Two Python strings with the same characters, a == b,
may share memory, id(a) == id(b),
or may be in memory twice, id(a) != id(b).
ab = "ab" print id( ab ), id( "a"+"b" )
Here Python recognizes that the newly created “a”+”b” is the same
as the “ab” already in memory — not bad.
Now consider an N-long list of state names
[ “Arizona”, “Alaska”, “Alaska”, “California” … ]
(N ~ 500000 in my case).
I see 50 different id() s ⇒ each string “Arizona” … is stored only once, fine.
BUT write the list to disk and read it back in again:
the “same” list now has N different id() s, way more memory, see below.
How come — can anyone explain Python string memory allocation ?
""" when does Python allocate new memory for identical strings ? ab = "ab" print id( ab ), id( "a"+"b" ) # same ! list of N names from 50 states: 50 ids, mem ~ 4N + 50S, each string once but list > file > mem again: N ids, mem ~ N * (4 + S) """ from __future__ import division from collections import defaultdict from copy import copy import cPickle import random import sys states = dict( AL = "Alabama", AK = "Alaska", AZ = "Arizona", AR = "Arkansas", CA = "California", CO = "Colorado", CT = "Connecticut", DE = "Delaware", FL = "Florida", GA = "Georgia", ) def nid(alist): """ nr distinct ids """ return "%d ids %d pickle len" % ( len( set( map( id, alist ))), len( cPickle.dumps( alist, 0 ))) # rough est ? # cf http://stackoverflow.com/questions/2117255/python-deep-getsizeof-list-with-contents N = 10000 exec( "n".join( sys.argv[1:] )) # var=val ... random.seed(1) # big list of random names of states -- names =  for j in xrange(N): name = copy( random.choice( states.values() )) names.append(name) print "%d strings in mem: %s" % (N, nid(names) ) # 10 ids, even with copy() # list to a file, back again -- each string is allocated anew joinsplit = "n".join(names).split() # same as > file > mem again assert joinsplit == names print "%d strings from a file: %s" % (N, nid(joinsplit) ) # 10000 strings in mem: 10 ids 42149 pickle len # 10000 strings from a file: 10000 ids 188080 pickle len # Python 2.6.4 mac ppc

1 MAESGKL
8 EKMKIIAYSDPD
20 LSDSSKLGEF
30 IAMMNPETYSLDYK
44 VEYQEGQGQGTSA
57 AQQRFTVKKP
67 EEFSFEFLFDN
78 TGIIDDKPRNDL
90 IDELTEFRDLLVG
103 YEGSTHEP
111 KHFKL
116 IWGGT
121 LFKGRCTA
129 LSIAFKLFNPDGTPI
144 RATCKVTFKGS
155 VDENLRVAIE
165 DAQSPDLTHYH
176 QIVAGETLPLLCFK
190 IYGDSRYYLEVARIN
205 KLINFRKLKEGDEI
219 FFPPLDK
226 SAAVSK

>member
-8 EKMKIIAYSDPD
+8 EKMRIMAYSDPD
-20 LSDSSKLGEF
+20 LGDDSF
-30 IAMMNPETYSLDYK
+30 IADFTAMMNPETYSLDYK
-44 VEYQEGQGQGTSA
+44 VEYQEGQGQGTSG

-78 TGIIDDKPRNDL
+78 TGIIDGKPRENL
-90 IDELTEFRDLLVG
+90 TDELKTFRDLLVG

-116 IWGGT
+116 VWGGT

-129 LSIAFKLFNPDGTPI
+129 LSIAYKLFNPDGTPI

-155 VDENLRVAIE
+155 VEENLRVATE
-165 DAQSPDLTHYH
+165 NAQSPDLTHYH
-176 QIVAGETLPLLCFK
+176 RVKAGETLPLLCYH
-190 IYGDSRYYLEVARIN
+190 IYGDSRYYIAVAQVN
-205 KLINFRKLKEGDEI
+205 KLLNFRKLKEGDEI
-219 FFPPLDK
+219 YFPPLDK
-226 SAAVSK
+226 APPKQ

There are two kinds of strings in Python memory (or any program’s):
- Ustrings, in a Ucache of unique strings: these save memory, and make a == b fast if both are in Ucache
- Ostrings, the others, which may be stored any number of times.
intern(astring) puts astring in the Ucache (Alex +1);
other than that we know nothing at all about how Python moves Ostrings to the Ucache —
how did “a”+”b” get in, after “ab” ?
(“Strings from files” is meaningless — there’s no way of knowing.)
In short, Ucaches (there may be several) remain murky.
A historical footnote:
uniquified all strings ca. 1970.
Each implementation of the Python language is free to make its own tradeoffs in allocating immutable objects (such as strings) — either making a new one, or finding an existing equal one and using one more reference to it, are just fine from the language’s point of view. In practice, of course, real-world implementation strike reasonable compromise: one more reference to a suitable existing object when locating such an object is cheap and easy, just make a new object if the task of locating a suitable existing one (which may or may not exist) looks like it could potentially take a long time searching.
So, for example, multiple occurrences of the same string literal within a single function will (in all implementations I know of) use the “new reference to same object” strategy, because when building that function’s constants-pool it’s pretty fast and easy to avoid duplicates; but doing so across separate functions could potentially be a very time-consuming task, so real-world implementations either don’t do it at all, or only do it in some heuristically identified subset of cases where one can hope for a reasonable tradeoff of compilation time (slowed down by searching for identical existing constants) vs memory consumption (increased if new copies of constants keep being made).